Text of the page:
Utility Expert Eyes Avangrid

Roger Conrad Founder and Chief Editor, Capitalist Times

A little over a year ago, Iberdrola (Madrid: IBE) combined its US generation assets with UIL Holdings to form Avangrid (AGR), notes utility sector expert Roger Conrad, editor of Conrad's Utility Investor.

But Avangrid adopted conservative financial policies that may have turned off some equity investors. Despite guidance for 8 to 10 percent compound annual growth in net income through 2020, the company won’t increase its dividend until the payout ratio declines to at least 60 to 70 percent.

This policy implies that Avangrid could resume regular dividend growth by 2018, at the latest. Fortunately, the company’s guidance for $2.10 to $2.20 in earnings per share for this year suggests that the plan remains on track.

At the end of the day, Avangrid’s prospects hinge on the decisions made by Iberdrola, which owns an 81.6 percent equity interest in the power company.

The Spain-based company appears to have big plans for its US operations, including the construction of 1,449 megawatts of renewable-energy capacity by 2019.

Avangrid also aims to grow its regulated rate base from $8.2 billion to more than $11 billion over this period. This target contemplates investment in its existing systems as well as acquisitions. With a debt-to-capital ratio of 24.5 percent, the company could take on additional leverage.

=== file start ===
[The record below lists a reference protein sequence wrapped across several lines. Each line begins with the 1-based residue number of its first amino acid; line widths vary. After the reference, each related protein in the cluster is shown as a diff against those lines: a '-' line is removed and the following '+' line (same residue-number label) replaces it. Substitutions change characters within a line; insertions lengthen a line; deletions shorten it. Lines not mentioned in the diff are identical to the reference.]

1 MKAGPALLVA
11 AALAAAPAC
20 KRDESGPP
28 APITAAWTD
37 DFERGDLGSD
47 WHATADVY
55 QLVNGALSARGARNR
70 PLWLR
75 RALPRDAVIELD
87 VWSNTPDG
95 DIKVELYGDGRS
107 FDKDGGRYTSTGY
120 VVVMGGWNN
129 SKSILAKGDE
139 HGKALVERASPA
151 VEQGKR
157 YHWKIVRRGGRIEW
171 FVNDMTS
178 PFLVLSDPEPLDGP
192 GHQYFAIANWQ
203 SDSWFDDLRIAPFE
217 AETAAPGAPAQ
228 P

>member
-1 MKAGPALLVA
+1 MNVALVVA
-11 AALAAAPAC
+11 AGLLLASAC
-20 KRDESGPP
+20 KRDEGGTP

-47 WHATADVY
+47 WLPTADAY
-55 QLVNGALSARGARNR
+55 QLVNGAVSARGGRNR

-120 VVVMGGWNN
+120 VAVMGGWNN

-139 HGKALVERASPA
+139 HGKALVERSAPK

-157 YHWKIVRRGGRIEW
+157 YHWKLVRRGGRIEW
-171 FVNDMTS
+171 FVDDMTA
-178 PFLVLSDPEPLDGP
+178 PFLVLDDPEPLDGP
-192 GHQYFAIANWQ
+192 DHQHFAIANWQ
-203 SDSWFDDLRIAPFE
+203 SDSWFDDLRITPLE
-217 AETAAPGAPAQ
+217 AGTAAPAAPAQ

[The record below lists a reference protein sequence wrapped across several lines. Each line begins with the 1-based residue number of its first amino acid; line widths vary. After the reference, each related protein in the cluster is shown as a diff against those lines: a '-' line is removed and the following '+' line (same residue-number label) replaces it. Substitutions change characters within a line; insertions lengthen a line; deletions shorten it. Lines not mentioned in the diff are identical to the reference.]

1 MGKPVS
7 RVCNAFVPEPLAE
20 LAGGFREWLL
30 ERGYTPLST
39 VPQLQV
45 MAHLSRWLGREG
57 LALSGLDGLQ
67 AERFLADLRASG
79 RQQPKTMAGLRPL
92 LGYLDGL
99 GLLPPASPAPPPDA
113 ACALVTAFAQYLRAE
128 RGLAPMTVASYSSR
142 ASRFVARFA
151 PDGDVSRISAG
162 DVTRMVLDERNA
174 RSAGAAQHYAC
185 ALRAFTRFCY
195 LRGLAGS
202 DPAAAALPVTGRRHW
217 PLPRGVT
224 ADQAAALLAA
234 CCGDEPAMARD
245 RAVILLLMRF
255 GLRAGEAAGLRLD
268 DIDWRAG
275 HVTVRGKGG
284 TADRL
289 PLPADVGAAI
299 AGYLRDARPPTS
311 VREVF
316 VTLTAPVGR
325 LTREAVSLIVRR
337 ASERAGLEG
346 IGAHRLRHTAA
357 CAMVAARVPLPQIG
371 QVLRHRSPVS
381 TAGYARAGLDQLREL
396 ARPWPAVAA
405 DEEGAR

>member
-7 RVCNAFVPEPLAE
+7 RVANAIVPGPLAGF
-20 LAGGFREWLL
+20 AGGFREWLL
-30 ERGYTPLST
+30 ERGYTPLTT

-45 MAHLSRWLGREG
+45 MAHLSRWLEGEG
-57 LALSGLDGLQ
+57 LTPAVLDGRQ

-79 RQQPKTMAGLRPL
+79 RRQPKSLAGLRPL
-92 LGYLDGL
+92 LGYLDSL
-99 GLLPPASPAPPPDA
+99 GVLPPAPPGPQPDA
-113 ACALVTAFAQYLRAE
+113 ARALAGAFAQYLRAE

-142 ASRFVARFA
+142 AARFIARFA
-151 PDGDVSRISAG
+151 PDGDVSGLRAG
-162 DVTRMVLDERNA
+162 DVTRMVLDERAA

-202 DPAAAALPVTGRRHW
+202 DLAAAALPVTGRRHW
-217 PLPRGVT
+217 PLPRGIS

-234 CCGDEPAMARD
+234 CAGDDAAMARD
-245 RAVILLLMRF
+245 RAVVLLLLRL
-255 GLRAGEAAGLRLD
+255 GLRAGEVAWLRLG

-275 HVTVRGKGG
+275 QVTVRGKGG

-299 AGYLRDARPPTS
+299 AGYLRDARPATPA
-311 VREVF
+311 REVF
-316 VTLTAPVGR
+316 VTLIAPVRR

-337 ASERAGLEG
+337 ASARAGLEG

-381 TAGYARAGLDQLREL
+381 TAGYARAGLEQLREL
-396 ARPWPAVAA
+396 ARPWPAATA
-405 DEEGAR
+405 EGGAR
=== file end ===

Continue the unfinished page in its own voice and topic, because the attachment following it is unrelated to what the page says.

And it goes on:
And despite ongoing investment in additional renewable-energy capacity, Avangrid’s operating cash flow exceeded its capital expenditures by a 1.17-to-1 margin over the first nine months of 2016.

These debt metrics and an investment-grade credit rating mean that the company can continue to reduce its interest expense by refinancing.

In November, Avangrid issued 10-year paper at a coupon rate of 3.25 percent to pay off maturing paper that yielded 5.65 percent. And the firm’s June 2045 bond yielding 4.26 percent to maturity — 2 percentage points less than the average coupon rate on its paper maturing in 2017.

Avangrid’s stock peaked at $46 per share on July 1, 2016, and then declined steadily to a low of $35 and change before rebounding into the upper $30s.

This action is typical for stocks that offer above-average yields with little prospect of dividend growth—and that’s why Avangrid trades at a discount to its peers. Resuming regular dividend growth would close that gap in a hurry.

Two additional upside catalysts could send the stock higher before then: a well-considered acquisition or the market’s realization that the incoming Trump administration’s policies won’t stop the adoption of renewable energy. Avangrid rates a buy up to $42 per share.

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